Without Fail: 21st Sunday OT

Meet the new boss, same as the old boss. That’s how I’d sum up the first reading, which begins with somebody called Shebna losing his job. “I dismiss you from your office; I remove you from your post,” says the Lord. I wonder if Shebna may be the only person to be personally fired by God. At least it came from the top. God is replacing him with someone called Eliakim. “I place the key of the House of David on his shoulder; should he open, none shall close, should he close, none shall open.” Sounds good, but the very next verse after our reading stopped prophesies that Eliakim will also end badly. Promising start, bad end. Meet the new boss, same as the old boss. But the early Church Fathers recognized in these words a foreshadowing of an authority that would be good and true, never abused, always faithful: the authority of Jesus. Before I was accepted into the seminary, I underwent some pretty intense psychological probing. Most of the report was pretty dull and obvious, but I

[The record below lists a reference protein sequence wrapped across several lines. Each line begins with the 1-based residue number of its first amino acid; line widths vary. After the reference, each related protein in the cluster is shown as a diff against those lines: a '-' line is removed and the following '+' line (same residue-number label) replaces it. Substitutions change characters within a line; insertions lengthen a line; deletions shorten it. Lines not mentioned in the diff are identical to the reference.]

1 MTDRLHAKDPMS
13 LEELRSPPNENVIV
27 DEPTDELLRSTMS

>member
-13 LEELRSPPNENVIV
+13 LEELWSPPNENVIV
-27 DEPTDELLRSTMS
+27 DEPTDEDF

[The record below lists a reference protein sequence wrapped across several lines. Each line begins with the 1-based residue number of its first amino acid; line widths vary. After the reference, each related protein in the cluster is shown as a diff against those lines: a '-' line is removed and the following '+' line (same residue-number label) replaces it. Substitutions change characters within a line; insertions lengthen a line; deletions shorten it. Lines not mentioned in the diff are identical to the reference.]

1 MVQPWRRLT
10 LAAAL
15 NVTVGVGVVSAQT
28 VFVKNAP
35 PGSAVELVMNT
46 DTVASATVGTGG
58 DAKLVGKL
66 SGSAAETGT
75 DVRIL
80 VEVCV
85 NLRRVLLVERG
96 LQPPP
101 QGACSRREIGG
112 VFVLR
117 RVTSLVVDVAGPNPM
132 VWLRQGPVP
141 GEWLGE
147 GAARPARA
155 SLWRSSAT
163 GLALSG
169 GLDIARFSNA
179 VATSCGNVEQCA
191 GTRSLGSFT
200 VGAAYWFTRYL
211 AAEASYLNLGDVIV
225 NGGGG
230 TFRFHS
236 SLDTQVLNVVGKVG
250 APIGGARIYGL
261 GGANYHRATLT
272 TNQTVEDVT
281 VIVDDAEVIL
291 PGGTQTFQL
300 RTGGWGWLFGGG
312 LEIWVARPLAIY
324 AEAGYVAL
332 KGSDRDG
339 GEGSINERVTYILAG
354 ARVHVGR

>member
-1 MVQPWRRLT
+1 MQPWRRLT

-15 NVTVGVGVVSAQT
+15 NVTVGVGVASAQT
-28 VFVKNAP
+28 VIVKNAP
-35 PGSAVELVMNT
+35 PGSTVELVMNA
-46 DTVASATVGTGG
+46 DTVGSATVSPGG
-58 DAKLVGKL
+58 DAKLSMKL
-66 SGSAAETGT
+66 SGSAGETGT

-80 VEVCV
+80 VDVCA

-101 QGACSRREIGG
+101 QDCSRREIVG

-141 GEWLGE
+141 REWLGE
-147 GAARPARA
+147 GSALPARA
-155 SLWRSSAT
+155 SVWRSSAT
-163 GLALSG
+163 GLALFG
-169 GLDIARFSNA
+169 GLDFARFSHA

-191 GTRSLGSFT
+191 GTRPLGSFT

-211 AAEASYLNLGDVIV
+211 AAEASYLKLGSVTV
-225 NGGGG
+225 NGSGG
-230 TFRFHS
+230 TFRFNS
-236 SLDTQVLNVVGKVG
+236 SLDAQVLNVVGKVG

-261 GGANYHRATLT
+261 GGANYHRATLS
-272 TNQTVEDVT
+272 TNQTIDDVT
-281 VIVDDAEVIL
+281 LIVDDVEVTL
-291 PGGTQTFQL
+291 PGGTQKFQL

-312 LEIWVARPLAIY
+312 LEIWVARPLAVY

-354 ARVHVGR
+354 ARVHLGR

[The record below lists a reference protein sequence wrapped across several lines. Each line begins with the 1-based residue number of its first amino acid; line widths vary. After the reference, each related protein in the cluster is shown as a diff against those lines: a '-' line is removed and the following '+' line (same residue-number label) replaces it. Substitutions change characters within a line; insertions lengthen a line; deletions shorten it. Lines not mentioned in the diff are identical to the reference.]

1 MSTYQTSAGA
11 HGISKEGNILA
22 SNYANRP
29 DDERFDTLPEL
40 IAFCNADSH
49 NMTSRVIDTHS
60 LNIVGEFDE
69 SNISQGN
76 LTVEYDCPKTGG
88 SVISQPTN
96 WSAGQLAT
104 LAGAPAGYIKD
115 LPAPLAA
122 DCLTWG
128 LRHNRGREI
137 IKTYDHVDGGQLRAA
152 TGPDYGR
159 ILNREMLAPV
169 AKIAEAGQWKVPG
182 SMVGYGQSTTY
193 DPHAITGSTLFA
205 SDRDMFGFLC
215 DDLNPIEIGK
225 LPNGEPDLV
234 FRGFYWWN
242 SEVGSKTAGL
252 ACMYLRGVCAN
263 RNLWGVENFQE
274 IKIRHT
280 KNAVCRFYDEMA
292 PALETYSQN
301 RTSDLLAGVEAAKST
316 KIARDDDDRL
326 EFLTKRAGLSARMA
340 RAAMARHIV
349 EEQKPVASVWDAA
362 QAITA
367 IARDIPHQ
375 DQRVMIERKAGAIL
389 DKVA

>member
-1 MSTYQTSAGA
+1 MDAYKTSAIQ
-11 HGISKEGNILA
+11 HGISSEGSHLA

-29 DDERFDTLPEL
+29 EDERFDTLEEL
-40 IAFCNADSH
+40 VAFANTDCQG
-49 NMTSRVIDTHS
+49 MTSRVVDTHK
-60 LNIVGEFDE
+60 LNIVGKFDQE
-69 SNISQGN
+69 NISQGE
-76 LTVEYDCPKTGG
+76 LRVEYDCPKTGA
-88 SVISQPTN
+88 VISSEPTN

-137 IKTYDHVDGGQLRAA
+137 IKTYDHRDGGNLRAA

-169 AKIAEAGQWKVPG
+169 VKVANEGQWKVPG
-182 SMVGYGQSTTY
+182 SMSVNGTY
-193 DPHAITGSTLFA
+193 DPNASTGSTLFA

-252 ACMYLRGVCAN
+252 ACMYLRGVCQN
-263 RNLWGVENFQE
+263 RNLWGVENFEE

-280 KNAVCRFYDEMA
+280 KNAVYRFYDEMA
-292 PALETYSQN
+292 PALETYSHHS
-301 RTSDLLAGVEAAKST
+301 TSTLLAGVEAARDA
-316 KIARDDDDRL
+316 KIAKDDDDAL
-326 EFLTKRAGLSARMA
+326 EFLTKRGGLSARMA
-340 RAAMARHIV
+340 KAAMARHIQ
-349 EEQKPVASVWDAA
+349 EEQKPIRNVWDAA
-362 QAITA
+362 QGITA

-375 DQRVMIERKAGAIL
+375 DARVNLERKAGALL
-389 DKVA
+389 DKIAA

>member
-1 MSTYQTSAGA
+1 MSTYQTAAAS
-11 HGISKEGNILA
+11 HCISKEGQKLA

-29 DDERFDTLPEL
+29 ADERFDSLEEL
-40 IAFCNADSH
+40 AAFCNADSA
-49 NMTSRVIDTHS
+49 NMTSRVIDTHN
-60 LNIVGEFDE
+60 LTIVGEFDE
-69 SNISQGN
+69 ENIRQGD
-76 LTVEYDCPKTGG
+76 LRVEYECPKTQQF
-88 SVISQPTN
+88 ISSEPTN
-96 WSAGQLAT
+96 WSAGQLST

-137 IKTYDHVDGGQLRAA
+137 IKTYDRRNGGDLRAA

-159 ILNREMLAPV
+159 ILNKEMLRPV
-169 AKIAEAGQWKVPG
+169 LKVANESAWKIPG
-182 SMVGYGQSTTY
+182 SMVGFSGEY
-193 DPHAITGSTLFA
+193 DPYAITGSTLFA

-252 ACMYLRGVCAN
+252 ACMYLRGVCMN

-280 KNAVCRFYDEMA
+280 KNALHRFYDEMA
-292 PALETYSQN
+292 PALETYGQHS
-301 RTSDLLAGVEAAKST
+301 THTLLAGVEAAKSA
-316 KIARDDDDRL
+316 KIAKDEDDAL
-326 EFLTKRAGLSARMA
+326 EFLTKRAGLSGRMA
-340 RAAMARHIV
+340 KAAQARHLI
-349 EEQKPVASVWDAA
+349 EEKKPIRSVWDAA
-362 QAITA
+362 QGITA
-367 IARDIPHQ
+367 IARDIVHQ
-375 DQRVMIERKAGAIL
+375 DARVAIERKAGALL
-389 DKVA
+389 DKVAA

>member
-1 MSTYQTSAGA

The Rabbi and the Pagan: 20th Sunday OT

I had a teacher in seminary once who lamented with disgust that he’d never once in all his life heard a sermon about racism. Well, I don’t think I have either. But you know, I’ve never heard a sermon against murder either. Some things you sort of take for granted, I guess. I’d feel condescending and insulting if I stood here explaining to all of you people that racism is bad. But if we get behind racism a little bit, I think we’ll find that the basic problem with it, the bigger picture of which racism is a part, is something every one of us deals with. And it’s something that all three of our readings tackle directly: the question of who’s in and who’s out. Who counts. Who’s one of ‘us.’